Empty nest syndrome: Grief, anxiety and depression

It is that time of the year again, the start of a new academic term, when our children leave home to begin university, or perhaps they have recently moved away for work, or left home to embark on a new relationship.


When the Beatles sang “She’s Leaving Home”, it was based on a newspaper article about a teenage runaway. Whilst we are not addressing the pain of a missing child, the pathos of that song does perhaps reflect the strong emotions our children can generate in us when they leave the family home.

In recognition that it is a common life transition for parents, the phrase “empty nest syndrome” was coined to reflect the complicated emotions parents may feel about their child’s departure. The phrase is perhaps an apt analogy of fledglings leaving the nest, reflecting the natural progression of life, but it is simultaneously trite, and almost belittling to the complicated and deep feelings that parents may feel at this time of transition.

What may you be feeling?

The feeling you may experience at this time will vary depending on the relationship you have with your child, their and your own personality, your own memories of leaving home, and whether you are a single parent or parent with another. If you are in a relationship, the health of that relationship will have a big impact on your feelings too.

Common feelings around this time of change may be a feeling of sadness, grief, depression and loneliness. You may feel a sense of worry or anxiety about your child’s welfare, especially if they have a particular vulnerability. Certainly, the isolation felt by many children due to enforced lockdowns and physical separation from their peers may continue to adversely affect them as they adjust to their new life. These feelings that you may experience may make preexisting negative emotions you have much worse. If you already have, for example, anxiety or depression, you may find this period of your life particularly challenging.

Your child leaving home can leave you feeling adrift. You may have jokingly longed for peace and quiet, a tidy home and food where you left it in the fridge, but the sudden quietness and more free time is strange, leaving you feeling like you have lost purpose, particularly, as so often the case, your identity is bound up in your role as a parent.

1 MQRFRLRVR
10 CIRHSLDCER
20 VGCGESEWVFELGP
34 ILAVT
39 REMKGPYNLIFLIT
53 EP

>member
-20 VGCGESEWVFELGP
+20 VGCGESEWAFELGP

In a similar way to divorce or unexpected redundancy, children leaving home is often portrayed as a chance for new beginnings. Whilst that is undoubtedly true, it's important to recognise and accept that it is emotionally hard, before contemplating what it means for your future.

All these feelings are natural and normal, but as is so often the case, they are on a continuum of depth and duration and if they continue for a long period or feel overwhelming, then speaking with a counsellor may help.

Why do we feel this way?

Raising children is all-consuming in its immediacy and responsibility. It is likely that from their complete dependency as an infant to their first days in nursery, your daily schedule will have evolved to revolve around pickups and drop-offs, extracurricular activities, and prioritising your child’s welfare, often over your own. Supervision, homework, trying to keep a teenager on a good diet, worrying about what they may be exposed to online and who they associate with, and sometimes their mental health struggles, take so much energy.

If you are helping your child prepare to leave home, particularly to another city or country, your last weeks of having them at home may be one of the frantic practical preparations.

Even your social life may have been closely entwined through spending time with other parents, and there is a prospect of those relationships falling away too. How strong are the friendships? Are they just convenient or are they deeper?

Is it the same for both parents?

Not always. Often, fathers particularly – though not exclusively – focus on their role as the “breadwinner” of the family, and may feel a sense of having missed out on large parts of the child’s development, by spending so much time in work, and feel angry at themselves for having misjudged their priorities. 

If one of the parents gave up a career (or didn’t start one) to raise children, then they too may question their life choices. If one of the parents is absent, then this can make the loneliness of the other greater as there may be no one else to share feelings with, and if the absent parent has any interest at all, they may recognise that they no longer have the opportunity to guide a child to independence.